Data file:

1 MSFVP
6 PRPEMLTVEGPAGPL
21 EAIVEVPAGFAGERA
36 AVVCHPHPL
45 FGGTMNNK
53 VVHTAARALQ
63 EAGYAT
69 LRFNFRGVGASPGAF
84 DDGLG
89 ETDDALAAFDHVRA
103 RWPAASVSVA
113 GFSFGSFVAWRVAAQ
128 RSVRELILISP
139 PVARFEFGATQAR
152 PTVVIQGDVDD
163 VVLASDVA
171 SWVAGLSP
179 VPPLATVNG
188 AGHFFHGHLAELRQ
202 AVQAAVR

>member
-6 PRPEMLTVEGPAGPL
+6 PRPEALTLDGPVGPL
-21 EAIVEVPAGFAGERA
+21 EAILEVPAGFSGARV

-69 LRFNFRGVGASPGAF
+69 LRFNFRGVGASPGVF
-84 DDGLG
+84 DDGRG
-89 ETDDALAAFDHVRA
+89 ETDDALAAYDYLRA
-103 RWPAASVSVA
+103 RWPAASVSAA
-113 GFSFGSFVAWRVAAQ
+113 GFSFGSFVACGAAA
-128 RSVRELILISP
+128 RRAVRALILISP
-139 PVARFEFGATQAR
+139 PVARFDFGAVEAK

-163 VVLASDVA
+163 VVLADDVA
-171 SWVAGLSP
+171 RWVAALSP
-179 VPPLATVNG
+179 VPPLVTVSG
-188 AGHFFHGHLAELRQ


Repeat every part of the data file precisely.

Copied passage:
1 MSFVP
6 PRPEMLTVEGPAGPL
21 EAIVEVPAGFAGERA
36 AVVCHPHPL
45 FGGTMNNK
53 VVHTAARALQ
63 EAGYAT
69 LRFNFRGVGASPGAF
84 DDGLG
89 ETDDALAAFDHVRA
103 RWPAASVSVA
113 GFSFGSFVAWRVAAQ
128 RSVRELILISP
139 PVARFEFGATQAR
152 PTVVIQGDVDD
163 VVLASDVA
171 SWVAGLSP
179 VPPLATVNG
188 AGHFFHGHLAELRQ
202 AVQAAVR

>member
-6 PRPEMLTVEGPAGPL
+6 PRPEALTLDGPVGPL
-21 EAIVEVPAGFAGERA
+21 EAILEVPAGFSGARV

-69 LRFNFRGVGASPGAF
+69 LRFNFRGVGASPGVF
-84 DDGLG
+84 DDGRG
-89 ETDDALAAFDHVRA
+89 ETDDALAAYDYLRA
-103 RWPAASVSVA
+103 RWPAASVSAA
-113 GFSFGSFVAWRVAAQ
+113 GFSFGSFVACGAAA
-128 RSVRELILISP
+128 RRAVRALILISP
-139 PVARFEFGATQAR
+139 PVARFDFGAVEAK

-163 VVLASDVA
+163 VVLADDVA
-171 SWVAGLSP
+171 RWVAALSP
-179 VPPLATVNG
+179 VPPLVTVSG
-188 AGHFFHGHLAELRQ